Sending packages to Mexico is common in the United States. It can be costly — potentially several hundred dollars, depending on the package's dimensions and weight, the value of its contents and the shipping service you use. You typically have a choice between the U.S. Postal Service or a private logistics courier like UPS, FedEx or DHL. All of these organizations have web pages to help you navigate the process.
Any goods crossing the border must go through customs. You will take care of your responsibilities for this on your end, before the package ships, by filling out the proper forms. For any shipment you will need a document called a "bill of lading," available on the USPS or courier's website. This serves as a receipt for the goods shipped, a title of ownership and a contract for the shipping service.
For goods with a value greater than $50 you will also need to include a commercial invoice with the package indicating the contents and their value. Other documents may also be required, depending on what you're going to send. An import license or permit is required for merchandise exceeding $1,000 in value.
U.S. and Mexican laws restrict what you can send when you ship packages to Mexico. The U.S. Postal Service prohibits you from mailing packages to Mexico that contain cash and coins, traveler's checks, checks of any kind payable to a generic bearer rather than a specific person, precious metals such as gold or silver, jewelry or precious stones and lottery tickets foreign to Mexico. Other prohibited items include electronic cigarettes, pork products, virtually anything perishable, works that infringe on Mexican intellectual property, ammunition and loaded metal firearm cartridges.
Shipping electronics to Mexico is prohibited. This prohibition includes circuits and circuit boards, computer components and parts, compact discs and electronic games.
Some items are restricted and require permission before sending packages to Mexico. Anything made of chocolate requires approval from the Mexican Secretary of Commerce, while toiletries, medicines and cosmetics require approval from the Mexican Department of Public Health.
The USPS offers three types of general-purpose international shipping services, all of which have weight and package dimension limits. International mail is categorized by price group. Mexico is Price Group 2.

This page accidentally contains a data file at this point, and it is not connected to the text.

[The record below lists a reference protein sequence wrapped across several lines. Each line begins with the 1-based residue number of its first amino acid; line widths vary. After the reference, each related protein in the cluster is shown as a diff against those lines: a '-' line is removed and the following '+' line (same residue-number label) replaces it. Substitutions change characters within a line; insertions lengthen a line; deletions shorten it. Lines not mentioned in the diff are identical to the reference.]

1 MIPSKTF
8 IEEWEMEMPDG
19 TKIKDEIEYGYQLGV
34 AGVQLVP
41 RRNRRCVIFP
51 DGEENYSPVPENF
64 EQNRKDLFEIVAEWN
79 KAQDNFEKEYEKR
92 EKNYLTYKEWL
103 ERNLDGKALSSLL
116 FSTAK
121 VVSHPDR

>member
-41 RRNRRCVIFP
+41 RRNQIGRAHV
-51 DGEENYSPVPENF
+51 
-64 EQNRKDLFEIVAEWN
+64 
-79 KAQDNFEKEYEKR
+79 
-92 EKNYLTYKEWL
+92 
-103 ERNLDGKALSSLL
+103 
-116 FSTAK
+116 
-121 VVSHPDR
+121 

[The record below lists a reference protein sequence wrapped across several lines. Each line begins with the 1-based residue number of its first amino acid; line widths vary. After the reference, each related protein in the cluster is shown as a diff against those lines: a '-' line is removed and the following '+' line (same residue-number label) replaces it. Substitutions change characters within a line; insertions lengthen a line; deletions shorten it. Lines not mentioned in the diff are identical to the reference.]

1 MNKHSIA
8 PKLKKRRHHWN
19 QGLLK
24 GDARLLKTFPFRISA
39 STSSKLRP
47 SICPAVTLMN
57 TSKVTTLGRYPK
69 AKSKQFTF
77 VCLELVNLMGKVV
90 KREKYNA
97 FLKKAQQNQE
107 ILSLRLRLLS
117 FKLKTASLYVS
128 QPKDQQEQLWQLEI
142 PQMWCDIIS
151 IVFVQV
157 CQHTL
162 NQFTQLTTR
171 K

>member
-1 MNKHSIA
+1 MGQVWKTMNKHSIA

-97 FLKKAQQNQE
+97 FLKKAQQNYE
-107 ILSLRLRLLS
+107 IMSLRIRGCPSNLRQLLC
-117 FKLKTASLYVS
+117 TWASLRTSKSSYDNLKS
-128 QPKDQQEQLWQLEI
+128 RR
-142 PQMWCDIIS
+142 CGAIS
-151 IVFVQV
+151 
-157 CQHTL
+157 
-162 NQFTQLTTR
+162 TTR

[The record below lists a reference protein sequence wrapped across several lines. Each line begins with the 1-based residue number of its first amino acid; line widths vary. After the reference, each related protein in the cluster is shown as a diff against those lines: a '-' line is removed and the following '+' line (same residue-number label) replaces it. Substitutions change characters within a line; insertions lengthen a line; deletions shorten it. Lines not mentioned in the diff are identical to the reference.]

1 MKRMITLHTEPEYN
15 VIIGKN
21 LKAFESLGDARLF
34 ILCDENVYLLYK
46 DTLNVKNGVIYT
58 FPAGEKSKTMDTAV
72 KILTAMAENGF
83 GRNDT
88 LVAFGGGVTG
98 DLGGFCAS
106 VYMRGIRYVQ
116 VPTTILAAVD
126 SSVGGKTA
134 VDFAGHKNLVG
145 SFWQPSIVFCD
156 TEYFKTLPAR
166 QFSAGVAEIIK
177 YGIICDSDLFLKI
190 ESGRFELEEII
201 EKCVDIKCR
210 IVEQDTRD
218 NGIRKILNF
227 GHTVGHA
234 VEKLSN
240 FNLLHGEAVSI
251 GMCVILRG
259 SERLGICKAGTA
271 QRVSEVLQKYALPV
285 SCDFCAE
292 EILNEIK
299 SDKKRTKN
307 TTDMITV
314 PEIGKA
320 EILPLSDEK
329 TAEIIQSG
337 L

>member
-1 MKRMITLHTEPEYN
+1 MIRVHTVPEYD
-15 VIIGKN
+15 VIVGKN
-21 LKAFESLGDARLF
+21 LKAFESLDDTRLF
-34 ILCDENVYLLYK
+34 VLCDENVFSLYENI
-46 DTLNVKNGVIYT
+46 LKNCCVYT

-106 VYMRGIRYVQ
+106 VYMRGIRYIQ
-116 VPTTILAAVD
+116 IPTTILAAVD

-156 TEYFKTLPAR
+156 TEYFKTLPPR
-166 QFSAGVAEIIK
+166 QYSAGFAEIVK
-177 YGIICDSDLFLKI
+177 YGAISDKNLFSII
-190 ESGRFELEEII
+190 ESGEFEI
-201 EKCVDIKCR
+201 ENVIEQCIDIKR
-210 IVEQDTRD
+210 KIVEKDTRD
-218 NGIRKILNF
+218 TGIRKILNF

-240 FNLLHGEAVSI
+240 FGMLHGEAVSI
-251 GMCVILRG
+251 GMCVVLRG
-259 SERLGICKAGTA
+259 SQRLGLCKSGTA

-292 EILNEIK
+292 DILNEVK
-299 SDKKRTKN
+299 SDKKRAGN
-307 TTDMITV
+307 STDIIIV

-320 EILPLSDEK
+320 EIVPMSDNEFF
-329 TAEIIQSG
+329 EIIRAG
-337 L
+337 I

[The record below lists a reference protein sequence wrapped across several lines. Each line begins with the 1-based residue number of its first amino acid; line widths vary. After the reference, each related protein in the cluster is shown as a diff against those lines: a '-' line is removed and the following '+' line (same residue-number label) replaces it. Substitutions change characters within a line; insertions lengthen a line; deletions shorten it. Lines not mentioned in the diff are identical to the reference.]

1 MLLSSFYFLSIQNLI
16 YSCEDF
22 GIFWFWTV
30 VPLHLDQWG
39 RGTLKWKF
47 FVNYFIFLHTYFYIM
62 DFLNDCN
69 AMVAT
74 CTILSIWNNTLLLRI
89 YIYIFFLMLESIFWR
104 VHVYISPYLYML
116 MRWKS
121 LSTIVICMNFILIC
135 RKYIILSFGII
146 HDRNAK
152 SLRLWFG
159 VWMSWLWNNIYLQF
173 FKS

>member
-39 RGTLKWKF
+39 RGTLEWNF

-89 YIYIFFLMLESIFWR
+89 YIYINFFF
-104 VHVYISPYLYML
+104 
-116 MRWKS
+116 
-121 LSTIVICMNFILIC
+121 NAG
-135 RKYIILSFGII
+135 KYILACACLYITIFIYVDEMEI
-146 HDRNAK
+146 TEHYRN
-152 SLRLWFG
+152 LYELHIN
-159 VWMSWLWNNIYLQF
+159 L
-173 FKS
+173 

The fastest and most expensive service is Global Express Guaranteed. To accommodate this shipping label, your package must have at least one surface bigger than 5.5 inches wide by 9.5 inches long. Additionally, packages must not be larger than 46 by 35 by 46 inches, nor larger than 108 inches in combined length and girth. The final package weight must be 70 pounds or less, and the maximum value of the shipment must be less than $2,500.Shipping prices range from $75.50 for a half-ounce envelope to $329.45 for a 70-pound package.
The next tier of service is Priority Mail Express International. The package must not be longer than 36 inches, and must have a combined length and girth of no more than 79 inches. The weight limit is 70 pounds, or 20 pounds for flat-rate boxes. Prices range from $45.95 for flat rate envelopes up to 4 pounds to the maximum weight for $269.10.
The slowest service is Priority Mail International, for which the package must not be longer than 42 inches, nor have a combined length and girth greater than 79 inches. The weight limit is 70 pounds. Prices start at $33.75 for flat rate envelopes and increase up to the maximum of $232.65 for 70 pounds.
Logistics companies such as UPS, FedEx and DHL all ship packages to Mexico. It usually costs more than shipping through the postal service — sometimes significantly more — but you will have more leeway for large or irregularly shaped packages, and you won't have to worry about the reliability of Mexico's postal service, Correos de México, which is much more prone to mistakes, delays and theft than the USPS.
If you plan to export commercial merchandise to Mexico, and the total value of the merchandise exceeds $1,000, you will need an import permit. In this case you should use a private courier as well as work with a customs broker. You can find a broker locally, or the shipping company of your choice can recommend a reputable one to you. For more information before you get started, visit export.gov.